Antiperspirant: Link to Breast Cancer?
There's Much Debate, but Association May Be Just an Urban Myth
WebMD News Archive
Cancer Groups Weigh In
In a report released in 2004, officials with the National Cancer Institute concluded that there was "no conclusive research" linking the use of underarm antiperspirants or deodorants to breast cancer.
Likewise, a recently released report from the American Cancer Society concluded that "there is no good scientific evidence to support the claim" that antiperspirants raise a woman's risk of developing breast cancer.
ACS spokeswoman Elizabeth Ward, PhD, tells WebMD that there is not much evidence that any environmental exposure has a big impact on breast cancer risk. She points out that studies examining pesticides known to mimic estrogen have failed to show a link between exposure and breast cancer.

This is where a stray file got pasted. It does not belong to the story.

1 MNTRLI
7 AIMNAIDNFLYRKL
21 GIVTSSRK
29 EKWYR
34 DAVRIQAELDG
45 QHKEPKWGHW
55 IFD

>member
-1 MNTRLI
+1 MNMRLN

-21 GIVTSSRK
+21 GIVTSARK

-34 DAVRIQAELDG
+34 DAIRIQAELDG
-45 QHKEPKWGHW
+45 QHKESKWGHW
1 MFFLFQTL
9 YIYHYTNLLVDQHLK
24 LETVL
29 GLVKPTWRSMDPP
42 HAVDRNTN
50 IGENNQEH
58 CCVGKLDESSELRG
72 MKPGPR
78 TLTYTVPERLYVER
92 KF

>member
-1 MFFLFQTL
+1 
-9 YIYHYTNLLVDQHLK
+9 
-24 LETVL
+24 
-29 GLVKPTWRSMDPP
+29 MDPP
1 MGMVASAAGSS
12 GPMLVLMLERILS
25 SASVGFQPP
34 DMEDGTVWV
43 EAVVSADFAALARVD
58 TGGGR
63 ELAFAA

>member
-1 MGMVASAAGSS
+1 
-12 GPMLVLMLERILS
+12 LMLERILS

"This is a topic that is still under study, and it is important to study it further," she says. "But no strong evidence has emerged of a relationship [between breast cancer risk] and exposure to environmental contaminants."
A major government study involving 50,000 sisters of women with breast cancer may provide some answers about environmental and genetic causes of the disease.
The 10-year Sister Study, begun in 2004, will be the most detailed study ever to address the question of how environmental exposures, including cosmetic exposures, influence breast cancer risk, she says.